The rise of social media and convergence of mobile and computing technology are catalysts for a major shift in how the Australian public sector involves citizens in decision-making processes.
The Allen Consulting Group, which helps organisations understand ways to best influence their external operating environment, has released its third landmark study into public sector stakeholder engagement.
‘Towards Participation 3.0: Stakeholder engagement in the public sector’ (2011), involved 22 Commonwealth, state and territory departments and agencies.
Participation 3.0 is the culmination of three main changes in broader public policy since the 1990’s, and the ensuing perspectives on stakeholders and stakeholder engagement. The previous two main changes were highlighted in our 1999 and 2005 studies.
The Allen Consulting Group Director Wayne Burns says:
‘We knew the landscape had changed markedly since our last study in 2005. Our 2011 study confirms a paradigm shift towards a more stakeholder-centric management paradigm, in how and why public sector entities engage stakeholders. We call this shift Participation 3.0, as it is made possible by the emergence of new online applications that share information, encourage collaboration, participation and user centred-design.’
The Allen Consulting Group’s 2005 study examined emerging and best practice in public sector stakeholder engagement.
The study found increased community expectations for more transparent decision making in government.
In turn, this expectation was influencing the way government departments and agencies in Australia and internationally engaged with stakeholders.
In collaboration with 22 Commonwealth, state and territory departments and agencies, the Allen Consulting Group’s 2011 study concluded that the public sector is moving rapidly towards Participation 3.0.
In effect this means government departments and agencies are:
The study suggests that in many liberal democracies - including Australia, the United States, United Kingdom, France and Germany, there is significant community cynicism about governments and how they make decisions.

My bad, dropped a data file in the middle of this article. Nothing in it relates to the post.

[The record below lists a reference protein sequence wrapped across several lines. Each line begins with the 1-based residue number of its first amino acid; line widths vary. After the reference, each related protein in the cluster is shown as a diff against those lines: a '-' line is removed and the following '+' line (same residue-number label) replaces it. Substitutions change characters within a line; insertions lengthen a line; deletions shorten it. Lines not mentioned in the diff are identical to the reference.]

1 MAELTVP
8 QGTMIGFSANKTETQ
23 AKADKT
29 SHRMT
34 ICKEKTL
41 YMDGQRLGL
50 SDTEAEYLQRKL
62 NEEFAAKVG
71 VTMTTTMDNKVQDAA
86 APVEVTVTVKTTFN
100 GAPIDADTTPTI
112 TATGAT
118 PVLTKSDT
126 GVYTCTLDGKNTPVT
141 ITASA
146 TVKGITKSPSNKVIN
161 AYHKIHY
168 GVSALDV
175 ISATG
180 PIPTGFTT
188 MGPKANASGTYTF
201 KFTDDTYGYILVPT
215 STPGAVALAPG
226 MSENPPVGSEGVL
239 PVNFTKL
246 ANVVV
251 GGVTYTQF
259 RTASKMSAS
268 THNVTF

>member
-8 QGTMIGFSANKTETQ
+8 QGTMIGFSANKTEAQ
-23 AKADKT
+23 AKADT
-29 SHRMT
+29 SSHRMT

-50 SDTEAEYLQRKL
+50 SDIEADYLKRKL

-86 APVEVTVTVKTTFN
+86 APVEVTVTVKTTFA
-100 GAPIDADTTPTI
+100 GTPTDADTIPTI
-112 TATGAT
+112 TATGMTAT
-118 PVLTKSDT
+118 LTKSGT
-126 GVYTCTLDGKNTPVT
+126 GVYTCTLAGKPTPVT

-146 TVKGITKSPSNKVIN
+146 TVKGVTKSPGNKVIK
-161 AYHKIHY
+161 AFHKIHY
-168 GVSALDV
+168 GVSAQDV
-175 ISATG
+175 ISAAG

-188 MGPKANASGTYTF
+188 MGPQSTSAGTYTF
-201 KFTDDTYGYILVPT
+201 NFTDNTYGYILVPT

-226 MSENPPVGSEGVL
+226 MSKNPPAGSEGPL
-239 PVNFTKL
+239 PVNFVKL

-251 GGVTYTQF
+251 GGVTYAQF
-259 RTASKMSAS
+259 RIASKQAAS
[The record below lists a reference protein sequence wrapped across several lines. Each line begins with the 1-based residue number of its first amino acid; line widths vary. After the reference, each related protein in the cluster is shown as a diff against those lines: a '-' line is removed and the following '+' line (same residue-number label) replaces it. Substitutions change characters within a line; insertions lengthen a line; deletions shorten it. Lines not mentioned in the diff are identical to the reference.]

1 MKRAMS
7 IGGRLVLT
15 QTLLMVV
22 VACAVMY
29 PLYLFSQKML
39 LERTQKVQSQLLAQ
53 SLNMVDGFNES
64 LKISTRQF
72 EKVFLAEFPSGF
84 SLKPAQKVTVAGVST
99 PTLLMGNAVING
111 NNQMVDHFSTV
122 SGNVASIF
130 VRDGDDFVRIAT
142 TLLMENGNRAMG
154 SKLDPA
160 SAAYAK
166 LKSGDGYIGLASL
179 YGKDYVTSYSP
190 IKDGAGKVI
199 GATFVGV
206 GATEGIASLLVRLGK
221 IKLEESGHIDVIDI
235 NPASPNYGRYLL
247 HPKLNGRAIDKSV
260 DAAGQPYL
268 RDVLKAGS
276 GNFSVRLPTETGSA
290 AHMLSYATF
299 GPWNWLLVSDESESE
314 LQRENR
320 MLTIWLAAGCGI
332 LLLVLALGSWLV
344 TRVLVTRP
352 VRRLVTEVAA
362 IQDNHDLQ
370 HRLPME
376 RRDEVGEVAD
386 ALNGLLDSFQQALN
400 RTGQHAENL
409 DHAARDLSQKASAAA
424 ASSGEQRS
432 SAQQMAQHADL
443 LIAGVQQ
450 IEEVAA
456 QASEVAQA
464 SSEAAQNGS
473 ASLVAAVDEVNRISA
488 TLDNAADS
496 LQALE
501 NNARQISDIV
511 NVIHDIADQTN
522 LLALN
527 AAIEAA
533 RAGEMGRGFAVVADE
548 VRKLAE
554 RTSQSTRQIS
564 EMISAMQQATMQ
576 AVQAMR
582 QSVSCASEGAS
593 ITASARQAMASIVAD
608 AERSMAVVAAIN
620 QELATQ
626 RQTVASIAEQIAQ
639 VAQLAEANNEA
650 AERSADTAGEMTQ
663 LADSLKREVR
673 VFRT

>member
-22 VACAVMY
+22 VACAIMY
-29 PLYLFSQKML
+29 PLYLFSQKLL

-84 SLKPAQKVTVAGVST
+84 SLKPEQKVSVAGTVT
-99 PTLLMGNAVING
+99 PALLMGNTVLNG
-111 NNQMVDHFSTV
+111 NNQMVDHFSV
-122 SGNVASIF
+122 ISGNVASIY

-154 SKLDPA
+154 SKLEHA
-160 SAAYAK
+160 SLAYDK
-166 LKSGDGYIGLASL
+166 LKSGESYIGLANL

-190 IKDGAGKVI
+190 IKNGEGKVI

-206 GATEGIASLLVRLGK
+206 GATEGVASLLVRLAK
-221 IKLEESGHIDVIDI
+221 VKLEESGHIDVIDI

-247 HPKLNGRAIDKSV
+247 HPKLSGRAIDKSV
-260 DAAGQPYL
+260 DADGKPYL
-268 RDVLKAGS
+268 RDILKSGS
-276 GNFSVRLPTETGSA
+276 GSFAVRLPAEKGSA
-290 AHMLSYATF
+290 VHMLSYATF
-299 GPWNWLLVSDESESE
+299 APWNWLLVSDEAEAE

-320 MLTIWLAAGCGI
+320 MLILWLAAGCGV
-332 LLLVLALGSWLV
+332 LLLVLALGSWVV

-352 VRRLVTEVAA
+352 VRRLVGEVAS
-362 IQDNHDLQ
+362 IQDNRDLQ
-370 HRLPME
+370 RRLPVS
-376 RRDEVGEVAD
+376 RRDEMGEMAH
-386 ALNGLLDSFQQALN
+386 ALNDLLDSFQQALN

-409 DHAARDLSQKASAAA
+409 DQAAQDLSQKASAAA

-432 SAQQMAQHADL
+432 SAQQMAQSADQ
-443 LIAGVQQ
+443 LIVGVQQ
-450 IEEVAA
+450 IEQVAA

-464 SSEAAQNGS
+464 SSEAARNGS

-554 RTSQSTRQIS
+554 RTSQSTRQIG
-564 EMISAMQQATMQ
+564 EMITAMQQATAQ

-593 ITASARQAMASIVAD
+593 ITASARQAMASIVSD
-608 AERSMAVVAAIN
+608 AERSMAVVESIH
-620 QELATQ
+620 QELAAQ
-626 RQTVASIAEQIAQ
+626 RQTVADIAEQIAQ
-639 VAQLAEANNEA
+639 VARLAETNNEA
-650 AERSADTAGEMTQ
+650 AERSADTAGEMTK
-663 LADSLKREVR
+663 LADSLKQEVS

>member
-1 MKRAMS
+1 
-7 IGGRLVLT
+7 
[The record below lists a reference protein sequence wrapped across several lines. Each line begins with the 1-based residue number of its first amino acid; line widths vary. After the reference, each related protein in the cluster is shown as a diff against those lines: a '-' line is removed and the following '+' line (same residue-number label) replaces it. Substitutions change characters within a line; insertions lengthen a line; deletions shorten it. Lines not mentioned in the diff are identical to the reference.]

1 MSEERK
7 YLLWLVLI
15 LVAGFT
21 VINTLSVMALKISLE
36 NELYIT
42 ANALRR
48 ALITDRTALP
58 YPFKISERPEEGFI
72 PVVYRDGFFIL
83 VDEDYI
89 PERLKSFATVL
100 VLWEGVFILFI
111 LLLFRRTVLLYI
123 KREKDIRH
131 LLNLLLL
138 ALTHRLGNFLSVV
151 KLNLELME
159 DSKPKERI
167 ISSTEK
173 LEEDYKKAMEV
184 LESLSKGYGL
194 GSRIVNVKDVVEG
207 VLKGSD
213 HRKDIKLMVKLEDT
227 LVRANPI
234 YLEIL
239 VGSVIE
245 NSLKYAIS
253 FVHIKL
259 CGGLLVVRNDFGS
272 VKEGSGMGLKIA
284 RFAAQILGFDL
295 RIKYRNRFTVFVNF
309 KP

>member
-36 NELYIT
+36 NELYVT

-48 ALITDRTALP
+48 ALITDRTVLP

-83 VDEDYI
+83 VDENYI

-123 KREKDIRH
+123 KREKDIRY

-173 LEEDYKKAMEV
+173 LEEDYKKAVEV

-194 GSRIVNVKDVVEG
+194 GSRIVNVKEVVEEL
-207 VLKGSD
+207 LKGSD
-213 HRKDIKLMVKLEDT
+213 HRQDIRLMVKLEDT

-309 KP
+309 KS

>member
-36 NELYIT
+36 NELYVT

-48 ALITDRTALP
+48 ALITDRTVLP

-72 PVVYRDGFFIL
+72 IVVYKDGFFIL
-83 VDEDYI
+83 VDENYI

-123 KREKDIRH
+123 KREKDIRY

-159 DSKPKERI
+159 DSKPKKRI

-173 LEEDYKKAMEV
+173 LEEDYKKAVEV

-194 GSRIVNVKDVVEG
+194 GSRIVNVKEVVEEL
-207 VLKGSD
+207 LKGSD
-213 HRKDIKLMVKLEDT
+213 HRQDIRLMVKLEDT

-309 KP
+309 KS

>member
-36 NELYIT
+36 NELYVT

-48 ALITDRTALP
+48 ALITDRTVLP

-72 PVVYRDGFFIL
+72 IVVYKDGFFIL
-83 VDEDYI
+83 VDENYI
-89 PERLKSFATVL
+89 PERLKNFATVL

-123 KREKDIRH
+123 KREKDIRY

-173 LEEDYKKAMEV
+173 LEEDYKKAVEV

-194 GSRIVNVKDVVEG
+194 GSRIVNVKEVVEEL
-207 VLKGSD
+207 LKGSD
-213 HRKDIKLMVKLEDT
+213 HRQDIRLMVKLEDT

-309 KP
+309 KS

The desire of many government departments to address negative perceptions and involve stakeholders in public policy development and service delivery planning is driving a paradigm shift in how and why public sector entities engage stakeholders.
This shift includes citizen expectations to be able to participate in government decisions beyond simply casting a vote to elect a government.
It also reflects growing consensus in many government departments and agencies that the best public policy and service delivery outcomes are achieved by involving the community and other stakeholders in policy development processes.
‘Our study found that the phenomena of rapid take-up and use of social media in many sections of the community is also driving stakeholder behaviour,’ Wayne says.
‘Many individuals believe they have a right to have a say and participate more in government deliberations and decisions. They also want to use social media platforms and channels to have their say more readily, and at a time and place most convenient for them.’
However, these trends and developments identified in the 2011 study are neither uniform nor linear.
Australian government departments and agencies are at different stages of engaging their stakeholders, including the broader community, in policy development and service delivery.
Many are just beginning efforts to understand how seeking stakeholder participation can deliver better policy outcomes for the community.
But the study makes clear the shift is on nationally. Participation 3.0 will continue to develop, and more rapidly as social media penetration increases.
Throughout this development the online issues that challenge individuals and corporations in their respective personal and commercial domains are the same issues that will also test governments in their relationship with citizens in the Participation 3.0 environment.
These issues are:
We expect our study and its findings to contribute to how the public sector acclimatises to the new stakeholder engagement paradigm, not only in Australia, but internationally.